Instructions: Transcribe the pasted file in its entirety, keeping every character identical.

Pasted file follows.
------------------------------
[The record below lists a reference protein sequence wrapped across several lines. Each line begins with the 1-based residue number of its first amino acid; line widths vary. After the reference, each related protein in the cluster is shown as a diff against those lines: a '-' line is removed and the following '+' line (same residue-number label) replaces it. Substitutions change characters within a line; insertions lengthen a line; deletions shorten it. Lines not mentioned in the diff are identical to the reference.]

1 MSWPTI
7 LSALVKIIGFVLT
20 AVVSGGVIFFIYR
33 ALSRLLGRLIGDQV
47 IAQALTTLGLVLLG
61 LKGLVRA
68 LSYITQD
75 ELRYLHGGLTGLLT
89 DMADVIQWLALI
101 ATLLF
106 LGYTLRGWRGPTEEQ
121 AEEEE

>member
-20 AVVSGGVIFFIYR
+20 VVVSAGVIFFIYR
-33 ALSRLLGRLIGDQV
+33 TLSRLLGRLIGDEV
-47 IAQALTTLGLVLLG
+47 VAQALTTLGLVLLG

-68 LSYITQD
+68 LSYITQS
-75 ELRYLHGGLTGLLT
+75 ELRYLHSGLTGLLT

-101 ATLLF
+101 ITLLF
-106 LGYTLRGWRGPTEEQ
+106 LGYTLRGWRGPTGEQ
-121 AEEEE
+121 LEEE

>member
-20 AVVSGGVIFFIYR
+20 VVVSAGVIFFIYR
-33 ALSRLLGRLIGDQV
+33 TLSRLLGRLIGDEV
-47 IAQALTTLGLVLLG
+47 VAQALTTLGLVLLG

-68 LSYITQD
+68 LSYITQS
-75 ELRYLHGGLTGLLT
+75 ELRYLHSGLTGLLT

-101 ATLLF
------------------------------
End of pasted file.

[The record below lists a reference protein sequence wrapped across several lines. Each line begins with the 1-based residue number of its first amino acid; line widths vary. After the reference, each related protein in the cluster is shown as a diff against those lines: a '-' line is removed and the following '+' line (same residue-number label) replaces it. Substitutions change characters within a line; insertions lengthen a line; deletions shorten it. Lines not mentioned in the diff are identical to the reference.]

1 MSWPTI
7 LSALVKIIGFVLT
20 AVVSGGVIFFIYR
33 ALSRLLGRLIGDQV
47 IAQALTTLGLVLLG
61 LKGLVRA
68 LSYITQD
75 ELRYLHGGLTGLLT
89 DMADVIQWLALI
101 ATLLF
106 LGYTLRGWRGPTEEQ
121 AEEEE

>member
-20 AVVSGGVIFFIYR
+20 VVVSAGVIFFIYR
-33 ALSRLLGRLIGDQV
+33 TLSRLLGRLIGDEV
-47 IAQALTTLGLVLLG
+47 VAQALTTLGLVLLG

-68 LSYITQD
+68 LSYITQS
-75 ELRYLHGGLTGLLT
+75 ELRYLHSGLTGLLT

-101 ATLLF
+101 ITLLF
-106 LGYTLRGWRGPTEEQ
+106 LGYTLRGWRGPTGEQ
-121 AEEEE
+121 LEEE

>member
-20 AVVSGGVIFFIYR
+20 VVVSAGVIFFIYR
-33 ALSRLLGRLIGDQV
+33 TLSRLLGRLIGDEV
-47 IAQALTTLGLVLLG
+47 VAQALTTLGLVLLG

-68 LSYITQD
+68 LSYITQS
-75 ELRYLHGGLTGLLT
+75 ELRYLHSGLTGLLT

-101 ATLLF